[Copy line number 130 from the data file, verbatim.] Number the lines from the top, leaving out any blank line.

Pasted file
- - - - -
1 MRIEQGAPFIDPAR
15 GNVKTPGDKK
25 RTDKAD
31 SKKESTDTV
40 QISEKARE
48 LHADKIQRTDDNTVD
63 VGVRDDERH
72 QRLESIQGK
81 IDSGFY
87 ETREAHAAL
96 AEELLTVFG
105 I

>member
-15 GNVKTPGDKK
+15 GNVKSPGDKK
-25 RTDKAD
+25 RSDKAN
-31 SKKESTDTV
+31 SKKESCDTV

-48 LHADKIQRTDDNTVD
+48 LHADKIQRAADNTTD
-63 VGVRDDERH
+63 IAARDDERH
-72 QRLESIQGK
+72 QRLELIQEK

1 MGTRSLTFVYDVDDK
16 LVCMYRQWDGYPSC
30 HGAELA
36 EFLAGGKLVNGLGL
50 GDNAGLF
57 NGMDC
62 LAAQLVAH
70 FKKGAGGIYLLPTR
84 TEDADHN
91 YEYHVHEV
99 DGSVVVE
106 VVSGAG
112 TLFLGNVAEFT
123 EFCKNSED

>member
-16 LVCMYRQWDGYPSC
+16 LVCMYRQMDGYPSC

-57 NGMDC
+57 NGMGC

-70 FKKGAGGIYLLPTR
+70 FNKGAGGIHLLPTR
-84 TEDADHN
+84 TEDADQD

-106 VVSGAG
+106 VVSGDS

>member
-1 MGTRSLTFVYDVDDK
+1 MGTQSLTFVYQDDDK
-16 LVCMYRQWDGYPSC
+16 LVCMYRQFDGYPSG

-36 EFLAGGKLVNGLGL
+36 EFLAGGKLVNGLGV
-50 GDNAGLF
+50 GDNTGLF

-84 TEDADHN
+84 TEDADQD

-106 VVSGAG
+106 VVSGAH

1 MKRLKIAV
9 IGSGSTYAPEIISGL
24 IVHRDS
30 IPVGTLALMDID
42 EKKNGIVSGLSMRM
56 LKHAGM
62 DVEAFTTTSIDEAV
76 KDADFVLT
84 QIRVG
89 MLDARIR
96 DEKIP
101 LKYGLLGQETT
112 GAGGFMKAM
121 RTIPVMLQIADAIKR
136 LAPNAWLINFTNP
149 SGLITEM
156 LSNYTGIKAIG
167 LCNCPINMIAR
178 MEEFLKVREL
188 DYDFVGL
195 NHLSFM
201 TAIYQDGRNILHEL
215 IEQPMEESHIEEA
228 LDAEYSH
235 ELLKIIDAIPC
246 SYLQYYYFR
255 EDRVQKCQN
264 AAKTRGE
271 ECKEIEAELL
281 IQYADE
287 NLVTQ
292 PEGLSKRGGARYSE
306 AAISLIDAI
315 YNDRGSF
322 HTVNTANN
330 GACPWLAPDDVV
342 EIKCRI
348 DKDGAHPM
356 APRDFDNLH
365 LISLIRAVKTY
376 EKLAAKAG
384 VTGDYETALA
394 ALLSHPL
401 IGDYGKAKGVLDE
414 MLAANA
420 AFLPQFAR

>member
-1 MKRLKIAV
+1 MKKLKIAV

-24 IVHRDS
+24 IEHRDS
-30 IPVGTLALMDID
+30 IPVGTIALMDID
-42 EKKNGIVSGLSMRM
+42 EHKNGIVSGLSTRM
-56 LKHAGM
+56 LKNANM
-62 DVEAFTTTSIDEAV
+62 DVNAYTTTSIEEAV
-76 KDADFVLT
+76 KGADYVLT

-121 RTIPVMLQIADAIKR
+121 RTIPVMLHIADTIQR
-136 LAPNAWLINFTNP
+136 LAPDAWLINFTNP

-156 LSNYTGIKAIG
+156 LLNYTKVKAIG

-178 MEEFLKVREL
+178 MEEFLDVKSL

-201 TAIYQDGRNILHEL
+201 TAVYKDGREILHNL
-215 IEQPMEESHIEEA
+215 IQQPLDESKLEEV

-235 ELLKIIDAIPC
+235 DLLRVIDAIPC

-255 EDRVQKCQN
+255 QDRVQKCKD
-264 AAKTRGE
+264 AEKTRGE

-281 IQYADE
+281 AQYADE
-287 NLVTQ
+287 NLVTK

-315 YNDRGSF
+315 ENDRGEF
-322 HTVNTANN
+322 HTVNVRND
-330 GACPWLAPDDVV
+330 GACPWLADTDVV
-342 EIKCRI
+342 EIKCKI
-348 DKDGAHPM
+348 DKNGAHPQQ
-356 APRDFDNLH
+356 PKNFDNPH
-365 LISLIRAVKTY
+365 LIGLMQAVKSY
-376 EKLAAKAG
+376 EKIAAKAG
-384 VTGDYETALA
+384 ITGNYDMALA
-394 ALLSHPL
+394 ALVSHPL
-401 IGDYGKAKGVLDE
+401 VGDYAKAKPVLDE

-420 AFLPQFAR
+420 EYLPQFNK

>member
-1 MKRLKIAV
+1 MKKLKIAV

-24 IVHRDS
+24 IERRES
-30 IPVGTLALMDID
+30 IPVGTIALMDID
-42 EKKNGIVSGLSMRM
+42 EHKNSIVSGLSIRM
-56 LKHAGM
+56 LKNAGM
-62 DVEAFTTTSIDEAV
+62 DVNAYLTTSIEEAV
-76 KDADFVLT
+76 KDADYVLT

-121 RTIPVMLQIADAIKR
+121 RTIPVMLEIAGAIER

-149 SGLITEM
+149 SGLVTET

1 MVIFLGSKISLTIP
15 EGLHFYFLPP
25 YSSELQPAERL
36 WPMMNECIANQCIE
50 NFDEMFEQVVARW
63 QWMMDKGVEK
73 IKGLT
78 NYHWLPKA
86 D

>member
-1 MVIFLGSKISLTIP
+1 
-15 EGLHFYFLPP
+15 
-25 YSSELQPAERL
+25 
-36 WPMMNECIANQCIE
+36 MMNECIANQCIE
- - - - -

+156 LLNYTKVKAIG